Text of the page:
It's seriously hard to believe that the TV show The Simpsons has been on-air for 29 seasons, which, unsurprisingly, has earned it the distinction as the longest-running scripted primetime TV series ever in the United States. Hell, they even came out with a The Simpsons movie about a decade ago because of its popularity. Let's stand up and give Homer, Marge, Bart, Lisa and Maggie a round of applause, because, wow, do they deserve it.
In addition to the laughs and knowledge that has been dropped on us over the nearly three decades of episodes is the wealth of The Simpsons predictions that some of the show's writers have accurately guessed. Seriously, it's as if these people know exactly what's going to happen in the world, because, on more than just one occasion, they've written something into the show that has occurred.
There have been a ton of different times where The Simpsons writers have guessed something, but we figured we'd narrow down all of those moments into the 10 best, which can be seen above and explained here.
The Beatles' Fan Letter
During a 1991 episode, Marge sends a portrait she painted of Ringo Starr to him, with the former Beatles drummer sending something back years later. In real-life, this scenario didn't happen with Ringo, but frontman Paul McCartney, who, after receiving a tape from fans in 1963, got back to two women 50 years later.
Yep, even before smart phones were around, writers for The Simpsons were predicting that we'd all fat-finger texting at some point, with this coming during a 1994 episode. In fact, according to an article from A.V. Club, Apple employees actually referenced this episode by saying “Eat up Martha” to joke with one another.
Flawed Voting Machines
Hey, you just can't trust technology, can you? During a 2008 episode, Homer Simpson tries voting for Barack Obama, but the machine messes up, casts a vote for John McCain and chews him up. In reality, this exact thing happened in 2012 when voting machines gave Mitt Romney more votes instead of Obama. Well, to our knowledge, no one was eaten by one.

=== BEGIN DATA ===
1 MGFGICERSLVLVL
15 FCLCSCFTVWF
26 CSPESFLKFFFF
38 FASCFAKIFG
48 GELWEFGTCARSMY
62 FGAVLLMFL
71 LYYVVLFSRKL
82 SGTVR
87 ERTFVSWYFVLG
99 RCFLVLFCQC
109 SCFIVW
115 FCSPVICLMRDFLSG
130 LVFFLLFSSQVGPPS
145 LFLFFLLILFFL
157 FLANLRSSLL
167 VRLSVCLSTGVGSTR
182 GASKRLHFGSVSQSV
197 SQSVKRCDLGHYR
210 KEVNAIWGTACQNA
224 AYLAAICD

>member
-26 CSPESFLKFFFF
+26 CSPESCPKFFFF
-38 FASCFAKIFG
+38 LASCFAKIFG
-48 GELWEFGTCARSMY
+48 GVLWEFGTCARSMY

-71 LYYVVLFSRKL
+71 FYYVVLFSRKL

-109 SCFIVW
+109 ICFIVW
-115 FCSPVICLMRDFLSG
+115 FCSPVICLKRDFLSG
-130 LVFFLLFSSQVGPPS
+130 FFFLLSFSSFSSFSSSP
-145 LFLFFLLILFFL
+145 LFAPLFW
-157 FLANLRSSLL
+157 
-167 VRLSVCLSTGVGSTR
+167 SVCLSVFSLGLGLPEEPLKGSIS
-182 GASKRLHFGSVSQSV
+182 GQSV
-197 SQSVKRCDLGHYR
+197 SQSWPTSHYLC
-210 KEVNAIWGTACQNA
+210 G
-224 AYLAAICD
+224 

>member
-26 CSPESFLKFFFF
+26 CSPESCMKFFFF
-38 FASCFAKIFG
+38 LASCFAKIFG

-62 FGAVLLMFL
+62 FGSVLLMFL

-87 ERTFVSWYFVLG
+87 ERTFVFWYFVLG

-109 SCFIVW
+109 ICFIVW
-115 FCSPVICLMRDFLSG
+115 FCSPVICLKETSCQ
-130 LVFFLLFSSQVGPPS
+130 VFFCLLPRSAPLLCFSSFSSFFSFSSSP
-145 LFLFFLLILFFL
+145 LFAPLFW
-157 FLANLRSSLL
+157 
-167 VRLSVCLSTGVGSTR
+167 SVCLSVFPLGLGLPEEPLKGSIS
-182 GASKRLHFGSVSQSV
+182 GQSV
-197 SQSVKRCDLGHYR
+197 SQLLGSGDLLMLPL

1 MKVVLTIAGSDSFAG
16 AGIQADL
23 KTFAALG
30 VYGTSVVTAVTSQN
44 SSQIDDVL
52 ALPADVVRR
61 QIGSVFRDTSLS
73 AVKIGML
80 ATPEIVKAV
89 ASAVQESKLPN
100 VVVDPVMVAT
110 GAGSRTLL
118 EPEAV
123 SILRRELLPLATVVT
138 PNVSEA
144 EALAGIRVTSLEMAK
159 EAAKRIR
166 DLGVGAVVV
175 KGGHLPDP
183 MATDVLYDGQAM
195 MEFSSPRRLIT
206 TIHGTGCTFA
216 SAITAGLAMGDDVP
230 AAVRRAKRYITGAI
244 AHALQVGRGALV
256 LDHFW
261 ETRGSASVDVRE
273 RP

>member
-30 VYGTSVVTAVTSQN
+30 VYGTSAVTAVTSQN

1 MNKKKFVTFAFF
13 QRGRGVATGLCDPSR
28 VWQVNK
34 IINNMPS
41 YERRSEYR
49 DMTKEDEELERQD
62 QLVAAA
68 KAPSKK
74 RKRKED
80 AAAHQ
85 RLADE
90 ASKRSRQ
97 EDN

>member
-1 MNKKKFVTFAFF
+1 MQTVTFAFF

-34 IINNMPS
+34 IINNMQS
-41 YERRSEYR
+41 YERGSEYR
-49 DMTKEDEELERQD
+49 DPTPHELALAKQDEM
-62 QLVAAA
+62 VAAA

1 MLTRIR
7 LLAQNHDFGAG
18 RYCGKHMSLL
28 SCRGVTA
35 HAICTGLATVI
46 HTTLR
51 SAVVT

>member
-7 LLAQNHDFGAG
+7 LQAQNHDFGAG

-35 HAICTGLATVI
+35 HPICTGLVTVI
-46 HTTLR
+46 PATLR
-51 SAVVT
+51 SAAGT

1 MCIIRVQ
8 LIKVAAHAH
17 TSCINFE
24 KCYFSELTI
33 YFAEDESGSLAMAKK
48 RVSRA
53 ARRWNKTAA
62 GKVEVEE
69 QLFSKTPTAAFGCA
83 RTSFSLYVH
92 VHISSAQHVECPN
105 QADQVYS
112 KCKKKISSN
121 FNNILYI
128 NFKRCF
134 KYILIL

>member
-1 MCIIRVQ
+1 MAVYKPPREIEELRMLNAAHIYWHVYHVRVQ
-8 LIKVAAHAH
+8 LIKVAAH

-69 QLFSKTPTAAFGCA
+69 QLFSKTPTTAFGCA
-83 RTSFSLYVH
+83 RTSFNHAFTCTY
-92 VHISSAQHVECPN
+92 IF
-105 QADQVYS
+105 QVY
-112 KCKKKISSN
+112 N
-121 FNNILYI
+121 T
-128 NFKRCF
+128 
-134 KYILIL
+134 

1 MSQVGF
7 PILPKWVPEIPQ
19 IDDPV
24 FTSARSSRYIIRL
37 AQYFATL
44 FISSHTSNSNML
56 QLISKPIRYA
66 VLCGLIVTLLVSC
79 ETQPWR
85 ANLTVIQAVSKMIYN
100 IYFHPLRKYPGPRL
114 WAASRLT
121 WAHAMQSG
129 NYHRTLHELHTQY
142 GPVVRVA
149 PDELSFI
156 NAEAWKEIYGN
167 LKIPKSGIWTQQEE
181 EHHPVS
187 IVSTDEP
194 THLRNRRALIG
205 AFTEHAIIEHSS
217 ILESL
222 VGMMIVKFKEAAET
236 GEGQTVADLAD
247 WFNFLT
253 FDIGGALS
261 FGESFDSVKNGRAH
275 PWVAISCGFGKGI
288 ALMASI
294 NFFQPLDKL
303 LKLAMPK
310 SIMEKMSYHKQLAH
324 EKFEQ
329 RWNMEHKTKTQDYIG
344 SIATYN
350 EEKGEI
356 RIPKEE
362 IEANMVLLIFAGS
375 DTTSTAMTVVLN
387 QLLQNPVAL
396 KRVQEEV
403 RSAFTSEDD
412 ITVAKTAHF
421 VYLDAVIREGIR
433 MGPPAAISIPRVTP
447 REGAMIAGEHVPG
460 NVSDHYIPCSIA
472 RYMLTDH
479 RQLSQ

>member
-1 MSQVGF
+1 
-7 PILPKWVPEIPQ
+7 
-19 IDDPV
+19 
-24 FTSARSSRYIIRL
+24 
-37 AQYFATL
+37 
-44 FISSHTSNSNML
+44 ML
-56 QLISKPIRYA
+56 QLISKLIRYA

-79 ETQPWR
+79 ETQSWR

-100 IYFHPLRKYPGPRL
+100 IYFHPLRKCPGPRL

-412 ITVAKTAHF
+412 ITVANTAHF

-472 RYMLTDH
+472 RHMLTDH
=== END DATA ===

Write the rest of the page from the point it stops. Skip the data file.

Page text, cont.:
The Tomacco Plant
This is actually an awesome story. During a 1999 episode, Homer uses nuclear energy to invent a plant made of tomato and tobacco plants, aptly called the "tomacco." Of course, given the fanaticism of The Simpsons fans, a diehard fan named Rob Baur created his own plant, with 2003 seeing this idea actually come to fruition.
It was only a matter of time, wasn't it? Before FaceTime and Skype and all that stuff, The Simpsons showed Lisa Simpson using video on her phone to chat with Marge—which isn't something many would have fathomed would happen way back in the day.
Much like the aforementioned video phones, The Simpsons used a smartwatch in 1995, with the episode supposed to take place in 2010 and showing a bunch of techy gadgets. Wouldn't you know it, these things exist now.
The Siegfried & Roy Tiger Attack
This was bound to happen at some point, wasn't it? When you get two human beings trying to train and raise wild animals—no matter how "well-behaved"—accidents will happen. The Simpsons foresaw this happening during a 1993 episode, and, unfortunately, it did 10 years later, with Roy of Siegfriend & Roy being attacked during a performance. Luckily, he survived.
The Ebola Outbreak
It was during a 1987 episode that Marge tells a sick Bart Simpson to read a book entitled, ""Curious George and the Ebola Virus." Who would have known that, 17 years later in 2014, the Ebola outbreak would become so widespread and such a cause for concern. Sure, it was discovered in the 1970s, but it didn't become more newsworthy until the mid-2010s.
Lady Gaga's Halftime Performance
As we mentioned back after this year's Super Bowl, The Simpsons predicted Lady Gaga would drop in from wires during a performance, with the show using drones behind her to make a cowboy hat, and her halftime show using drones to make an American Flag. How strange?
President Donald Trump
It's, arguably, the most famous prediction in the show's history, with writers choosing Donald Trump as a future President of the United States back during an episode that aired in 2000 because, according to the writer who did it, "he fits right in there, in an over-the-top way.” Fast-forward 16 years and, yep, "The Donald" is, in fact, running America.
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